Agriculture Under Secretary for Rural Development Announces Funding To Improve Water Quality, Public Health and Electric Services in Rural Alaska
Norton Sound Communities to Receive Funds to Reduce Energy Cost
WASHINGTON - October 20, 2011 - Agriculture Under Secretary for Rural Development Dallas Tonsager today announced that 22 rural communities in Alaska will receive Rural Alaska Village Grant (RAVG) program funding to implement planning, design and construction of water and waste water infrastructure delivery systems. In addition, today's announcement also includes a grant award to the Denali Commission for projects in Norton Sound communities in rural Alaska with exceptionally high energy costs.
"Today's announcements represent a long-standing commitment by USDA to improve public health conditions in predominantly Native villages in rural Alaska. These investments improve water and sanitary conditions bringing basic services to these communities that most Americans take for granted," Tonsager said.
In addition to RAVG, the announcement today also includes $1.7 million in Technical Assistance and Solid Waste Management grants to eight entities: Zender Environmental Health and Research Group; Rural Alaska Community Action Program; Alaska Native Tribal Health Consortium; Southeast Alaska Regional Health Consortium; Seldovia Village Tribe, Yukon River Inter-Tribal Watershed Council; Tanana Chiefs Conference and Aleutian Pribilof Island Association.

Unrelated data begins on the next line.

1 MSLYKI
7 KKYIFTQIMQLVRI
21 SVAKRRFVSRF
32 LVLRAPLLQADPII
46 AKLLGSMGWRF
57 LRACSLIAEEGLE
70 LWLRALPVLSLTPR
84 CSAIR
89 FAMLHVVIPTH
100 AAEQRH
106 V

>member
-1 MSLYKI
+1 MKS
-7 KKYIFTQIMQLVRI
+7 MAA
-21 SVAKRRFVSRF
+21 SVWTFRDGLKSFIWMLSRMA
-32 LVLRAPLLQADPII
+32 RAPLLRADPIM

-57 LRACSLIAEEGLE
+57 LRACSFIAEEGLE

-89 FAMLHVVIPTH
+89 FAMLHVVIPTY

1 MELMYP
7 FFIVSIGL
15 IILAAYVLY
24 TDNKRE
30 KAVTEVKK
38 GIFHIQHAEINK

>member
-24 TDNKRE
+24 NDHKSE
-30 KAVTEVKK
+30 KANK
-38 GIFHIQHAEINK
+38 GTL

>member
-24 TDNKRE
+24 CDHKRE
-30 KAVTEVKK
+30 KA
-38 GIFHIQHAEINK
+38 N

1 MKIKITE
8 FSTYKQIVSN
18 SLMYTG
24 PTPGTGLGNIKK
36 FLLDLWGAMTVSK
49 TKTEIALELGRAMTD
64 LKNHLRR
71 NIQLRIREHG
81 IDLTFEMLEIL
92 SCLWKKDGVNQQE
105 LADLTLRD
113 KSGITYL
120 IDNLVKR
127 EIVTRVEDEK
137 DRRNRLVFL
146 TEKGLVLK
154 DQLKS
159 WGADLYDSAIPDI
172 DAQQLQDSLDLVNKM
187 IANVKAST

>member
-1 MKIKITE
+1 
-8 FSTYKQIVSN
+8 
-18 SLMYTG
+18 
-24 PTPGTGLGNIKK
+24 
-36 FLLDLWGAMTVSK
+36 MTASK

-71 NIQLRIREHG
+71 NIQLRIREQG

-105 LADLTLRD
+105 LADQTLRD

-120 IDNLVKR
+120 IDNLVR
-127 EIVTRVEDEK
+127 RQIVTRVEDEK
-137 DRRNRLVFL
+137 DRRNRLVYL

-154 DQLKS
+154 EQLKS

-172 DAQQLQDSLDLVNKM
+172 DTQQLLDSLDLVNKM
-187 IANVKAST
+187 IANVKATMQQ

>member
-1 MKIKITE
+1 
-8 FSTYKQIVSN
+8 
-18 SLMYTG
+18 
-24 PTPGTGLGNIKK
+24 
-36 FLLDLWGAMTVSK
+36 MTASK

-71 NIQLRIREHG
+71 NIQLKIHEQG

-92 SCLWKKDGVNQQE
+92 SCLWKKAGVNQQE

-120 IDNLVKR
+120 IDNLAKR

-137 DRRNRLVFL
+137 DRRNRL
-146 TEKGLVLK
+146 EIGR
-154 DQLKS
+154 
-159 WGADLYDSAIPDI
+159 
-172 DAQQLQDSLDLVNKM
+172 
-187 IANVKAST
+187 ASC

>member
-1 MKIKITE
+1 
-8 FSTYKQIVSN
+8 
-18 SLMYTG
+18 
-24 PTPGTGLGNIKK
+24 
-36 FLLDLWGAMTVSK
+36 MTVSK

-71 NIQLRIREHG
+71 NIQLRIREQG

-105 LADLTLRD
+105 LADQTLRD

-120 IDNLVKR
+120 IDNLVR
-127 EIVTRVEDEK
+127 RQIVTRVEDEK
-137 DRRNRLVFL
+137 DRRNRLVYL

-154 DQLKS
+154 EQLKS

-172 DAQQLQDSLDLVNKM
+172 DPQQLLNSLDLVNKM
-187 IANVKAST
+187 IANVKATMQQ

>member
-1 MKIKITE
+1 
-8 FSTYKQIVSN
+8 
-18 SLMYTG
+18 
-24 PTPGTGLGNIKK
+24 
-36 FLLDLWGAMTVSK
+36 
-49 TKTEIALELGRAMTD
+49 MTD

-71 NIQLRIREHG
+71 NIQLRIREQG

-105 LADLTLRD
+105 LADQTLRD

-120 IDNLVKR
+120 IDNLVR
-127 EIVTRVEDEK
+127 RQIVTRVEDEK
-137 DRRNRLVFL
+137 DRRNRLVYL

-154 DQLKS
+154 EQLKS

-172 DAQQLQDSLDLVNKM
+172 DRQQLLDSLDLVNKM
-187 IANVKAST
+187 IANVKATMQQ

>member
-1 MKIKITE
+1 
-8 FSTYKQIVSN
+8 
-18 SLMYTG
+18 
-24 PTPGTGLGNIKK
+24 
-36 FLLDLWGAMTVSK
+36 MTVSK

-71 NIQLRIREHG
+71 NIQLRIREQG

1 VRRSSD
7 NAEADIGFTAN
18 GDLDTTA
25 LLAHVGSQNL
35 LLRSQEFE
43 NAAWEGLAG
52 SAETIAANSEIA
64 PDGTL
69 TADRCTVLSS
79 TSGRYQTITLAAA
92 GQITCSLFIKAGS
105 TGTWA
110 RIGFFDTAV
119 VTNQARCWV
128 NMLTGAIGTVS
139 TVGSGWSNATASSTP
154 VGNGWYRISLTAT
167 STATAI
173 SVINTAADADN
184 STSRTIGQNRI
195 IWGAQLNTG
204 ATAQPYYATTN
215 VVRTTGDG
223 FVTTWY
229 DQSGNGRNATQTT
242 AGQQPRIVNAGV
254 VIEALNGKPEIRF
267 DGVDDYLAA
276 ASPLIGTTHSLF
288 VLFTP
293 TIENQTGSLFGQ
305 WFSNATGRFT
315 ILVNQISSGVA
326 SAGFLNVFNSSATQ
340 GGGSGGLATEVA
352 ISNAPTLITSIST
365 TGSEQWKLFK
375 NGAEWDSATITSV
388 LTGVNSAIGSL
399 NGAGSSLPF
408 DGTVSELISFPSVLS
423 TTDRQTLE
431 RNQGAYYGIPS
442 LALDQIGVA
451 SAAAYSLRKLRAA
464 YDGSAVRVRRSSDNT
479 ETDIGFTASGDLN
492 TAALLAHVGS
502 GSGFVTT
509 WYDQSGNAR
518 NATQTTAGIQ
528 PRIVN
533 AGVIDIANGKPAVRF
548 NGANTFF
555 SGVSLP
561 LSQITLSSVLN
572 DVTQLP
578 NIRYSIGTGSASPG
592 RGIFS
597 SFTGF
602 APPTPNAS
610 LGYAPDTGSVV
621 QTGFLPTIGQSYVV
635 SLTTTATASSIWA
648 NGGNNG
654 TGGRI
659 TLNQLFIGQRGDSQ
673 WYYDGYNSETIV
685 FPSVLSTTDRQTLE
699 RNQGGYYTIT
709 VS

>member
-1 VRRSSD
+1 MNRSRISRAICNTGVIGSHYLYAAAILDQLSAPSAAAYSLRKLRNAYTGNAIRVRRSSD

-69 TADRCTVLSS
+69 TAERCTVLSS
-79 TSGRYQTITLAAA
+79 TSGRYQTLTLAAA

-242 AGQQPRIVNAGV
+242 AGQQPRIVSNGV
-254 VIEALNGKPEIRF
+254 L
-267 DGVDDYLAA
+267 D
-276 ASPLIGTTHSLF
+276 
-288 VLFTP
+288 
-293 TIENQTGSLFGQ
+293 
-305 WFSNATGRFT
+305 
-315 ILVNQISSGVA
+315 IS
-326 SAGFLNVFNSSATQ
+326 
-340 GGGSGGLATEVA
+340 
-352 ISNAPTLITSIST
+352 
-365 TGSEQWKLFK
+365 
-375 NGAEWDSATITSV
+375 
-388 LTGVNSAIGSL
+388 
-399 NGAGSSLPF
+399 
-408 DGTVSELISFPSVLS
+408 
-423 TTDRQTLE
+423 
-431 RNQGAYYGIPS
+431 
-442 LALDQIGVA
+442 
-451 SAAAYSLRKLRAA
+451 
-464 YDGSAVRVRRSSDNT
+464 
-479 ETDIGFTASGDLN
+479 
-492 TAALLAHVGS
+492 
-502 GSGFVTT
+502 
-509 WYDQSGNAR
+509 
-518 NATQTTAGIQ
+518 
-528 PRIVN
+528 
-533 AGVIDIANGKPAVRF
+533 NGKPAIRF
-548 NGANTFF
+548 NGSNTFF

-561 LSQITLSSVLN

Southeast Alaska Regional Health Consortium was one of the entities awarded Technical Assistance funding. It will utilize funds to provide technical assistance and training in nine Southeast Alaska communities; assist in the preparation of grant applications and improvement of operations and maintenance of existing water and wastewater facilities. The nine rural Alaskan communities include Klawock, Craig, Hydaburg, Kasaan, Yakutat, Haines, Hoonah, Angoon and Kake.
The RAVG projects were authorized under a streamlined process that was approved between USDA Rural Development and program partners in a Memorandum of Understanding signed in June, 2011. Under the new MOU, the State of Alaska and Alaska Native Tribal Health Consortium (ANTHC) can apply for funding on behalf of rural Alaskan communities. "Delivering these essential rural sanitation projects is made possible because of our strong partnership with the state Department of Environmental Conservation and ANTHC," stated Rural Development State Director Jim Nordlund.
As part of today's funding announcement, the State of Alaska was selected to receive almost $8.7 million for water and wastewater improvement projects. Included are grant funds for the Remote Maintenance Worker Technical Assistance program which provides on-site training for water and wastewater operators. Additional communities funded under the State of Alaska for construction and planning include: Quinhagak, Unalakleet, Saint Paul, Seldovia and Nunapitchuk.
More than 4,000 feet of water and sewer line will be installed, and in-house plumbing will be provided to residents in the Tomaganuk and Airport Heights subdivision. Residents there currently haul water and utilize portable buckets (honey buckets) for waste disposal.